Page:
Published on February 6th, 2014 | by gareth0
TitanFall Composer Stephen Barton Calls Game An Immensely Fast, Kinetic Experience
Recently we got the chance to speak with composer Stephen Barton about his work in the film and game industry. Stephen has recently worked on the score for the impressive looking game TitanFall and was kind enough to talk about the experience with us. The full interview will appear in our Feb 2014 magazine issue but we are posting selections from the interview now.
How does scoring a game compare and differ with that of a movie or television show and which do you prefer?
The actual composing of music for them is really much the same – the differences are more in the process and in the structure. With a movie in particular (unless something goes very badly wrong, which has happened on occasion) you know in essence what the film will look like, what the story arc is going to be, what scene will come where, and where the ebb and flow of the music should go. The soundtracks for games always seem to come together in a much more evolutionary way. You experiment with different textures and levels of intensity and the benchmark is trying those out in game, which is where the Respawn guys are excellent guides – when you have a team of developers with such a clear vision and drive, it’s a great process.
What were some of the biggest challenges you faced scoring Titanfall and what have been your greatest triumphs?
Biggest challenge – finding the themes, the signature sounds. That’s always the hardest part. The greatest triumphs would have to be a large symphony orchestra in Abbey Road bringing the organic parts of the score to life and hearing the final mix in game. Even after forty or so projects, hearing it brought to life, then finished and working away in context is always a real pleasure that never really diminishes.
How many hours of music did you compose for the game and how much made it into the final build?
There’s just under 2 hours of music in the final game – but with alternate versions, passes that didn’t make it into the game, cues that hit the cutting room floor, I’d imagine there must be about 3 hours, maybe more. There’s lots of pieces we went through numerous tiny tweaks on, so in some ways it’s hard to say for sure!
When scoring the game, how much lead time did you have and were graphics and animation made available early in the process?I spent about eight months on the game total. I’d have little Quicktime movies of certain sequences, but because the game is all multiplayer and you never really get the same outcomes twice, the team would make me three or four minute long example “gameplay videos”, which I’d have on loop on a screen in the studio whilst writing. The lighting in particular in Titanfall is very evocative and the visuals were a big inspiration and guide to the tone of the music.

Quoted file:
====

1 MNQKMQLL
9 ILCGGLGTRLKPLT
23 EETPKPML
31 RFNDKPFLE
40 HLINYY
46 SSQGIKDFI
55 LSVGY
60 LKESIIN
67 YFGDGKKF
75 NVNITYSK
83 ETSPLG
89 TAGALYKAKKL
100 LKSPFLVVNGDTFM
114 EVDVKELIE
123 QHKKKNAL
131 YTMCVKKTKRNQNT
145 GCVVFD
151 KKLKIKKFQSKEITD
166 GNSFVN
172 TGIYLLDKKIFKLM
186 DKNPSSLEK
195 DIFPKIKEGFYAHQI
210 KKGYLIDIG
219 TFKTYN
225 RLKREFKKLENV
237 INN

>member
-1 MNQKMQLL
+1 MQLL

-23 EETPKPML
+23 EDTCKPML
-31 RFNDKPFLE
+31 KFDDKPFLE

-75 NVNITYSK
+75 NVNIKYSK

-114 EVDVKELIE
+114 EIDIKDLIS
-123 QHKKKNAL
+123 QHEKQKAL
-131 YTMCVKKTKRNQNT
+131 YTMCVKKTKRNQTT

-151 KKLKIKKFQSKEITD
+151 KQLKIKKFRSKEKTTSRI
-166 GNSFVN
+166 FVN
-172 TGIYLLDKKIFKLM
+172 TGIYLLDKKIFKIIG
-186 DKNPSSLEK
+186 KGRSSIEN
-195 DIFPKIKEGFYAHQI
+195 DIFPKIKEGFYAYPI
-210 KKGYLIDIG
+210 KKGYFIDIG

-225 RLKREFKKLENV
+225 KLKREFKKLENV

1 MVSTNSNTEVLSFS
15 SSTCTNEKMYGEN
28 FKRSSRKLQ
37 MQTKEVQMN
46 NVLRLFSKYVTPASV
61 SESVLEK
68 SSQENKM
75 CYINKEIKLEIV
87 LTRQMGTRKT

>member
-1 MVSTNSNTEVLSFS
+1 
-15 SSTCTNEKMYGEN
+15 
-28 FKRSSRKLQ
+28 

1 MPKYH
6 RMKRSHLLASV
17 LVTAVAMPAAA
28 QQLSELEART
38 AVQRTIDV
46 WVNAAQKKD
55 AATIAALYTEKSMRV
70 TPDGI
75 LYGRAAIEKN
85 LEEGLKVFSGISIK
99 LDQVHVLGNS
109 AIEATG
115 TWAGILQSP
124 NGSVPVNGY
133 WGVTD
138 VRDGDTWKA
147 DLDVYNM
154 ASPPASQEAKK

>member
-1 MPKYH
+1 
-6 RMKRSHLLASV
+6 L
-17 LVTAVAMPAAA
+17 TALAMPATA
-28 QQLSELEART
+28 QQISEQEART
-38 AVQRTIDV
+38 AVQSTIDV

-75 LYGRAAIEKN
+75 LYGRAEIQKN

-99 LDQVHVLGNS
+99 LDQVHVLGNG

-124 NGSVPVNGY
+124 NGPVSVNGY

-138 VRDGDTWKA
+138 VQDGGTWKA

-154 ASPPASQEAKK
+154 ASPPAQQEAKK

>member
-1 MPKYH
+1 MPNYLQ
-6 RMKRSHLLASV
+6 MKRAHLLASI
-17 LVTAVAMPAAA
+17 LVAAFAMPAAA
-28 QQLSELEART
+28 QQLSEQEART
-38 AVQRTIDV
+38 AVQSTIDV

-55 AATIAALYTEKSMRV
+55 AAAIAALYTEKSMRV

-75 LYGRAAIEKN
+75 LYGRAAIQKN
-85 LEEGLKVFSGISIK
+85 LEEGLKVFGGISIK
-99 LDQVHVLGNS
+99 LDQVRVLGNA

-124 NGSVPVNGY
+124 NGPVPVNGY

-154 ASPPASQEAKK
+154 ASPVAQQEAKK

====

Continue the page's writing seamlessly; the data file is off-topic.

As a follow up, how much did the score change if any as I am guessing the look and feel of the game continued to change and evolve during production.
The basic ideas didn’t change too much – we had the concept for two signature sounds, one for the IMC and one for the Militia. It was more a process of distillation, trying to focus things down to the very core of what we were after. I suppose it’s a little like making whisky! Particularly on the IMC side, Steve Fukuda and Erik Kraber (director and audio lead on the game) came up with this description of a “fuzzy wall of distortion”. We wanted to find a sound that sounded like it couldn’t be contained – a big, synthetic, distorted tone or instrumentation that had an edge to it.
Crucially though, we weren’t after a typical guitar amp or pedal kind of distortion, which is often grittier, but more of a fuzzy kind of tone which when you sit it back with other things gives you this feeling of weight, power and an uncontainable force. We went through quite a number of ideas of how to achieve that before finding the tone, which turned out to be a combination of analog synthetic elements and a larger orchestral ensemble, where you don’t hear the definition so much of the individual instruments, which seemed fitting to represent a huge corporation where conformity and perfection through technology is the watchword.
What can you tell us about the game and where you drew your inspirations
when scoring the game?
It’s an immensely fast, kinetic experience that for me is quite different to the world of Call of Duty or any other FPS. I’ve found when I’ve played it that if you play it using those old tried and tested strategies you’ll generally get killed quickly! It’s much more 3-dimensional, much faster, and the differences between the Titans and their Pilots mean you have to think quite differently about how you play. There’s been a few times where I’ve been on the ground floor of a building and seen an enemy Titan walk past, and there’s almost this Jurassic Park, T-Rex moment of “I hope they don’t see me”.
As to inspiration – there were lots of little ideas that informed aspects of the score – usually techniques that I hear that I think I can put a new spin on – but the vision the guys had for what they wanted was really clear. Mostly it was experimentation, playing around with the concepts and seeing what combinations best fit.
How much leeway did you have with the creation of the score or did EA and the game producers give you the framework that you had to work in or was it more of a collaboration?
It’s entirely collaborative – I’d have briefs and a list of possible modules, but that was always in flux. I’d write for a couple of days and then send over the work in progress tracks to Respawn, they’d drop them into the game and we’d talk about how they were working, what was effective, what was less effective – and gradually hone down each cue until it was ready to record.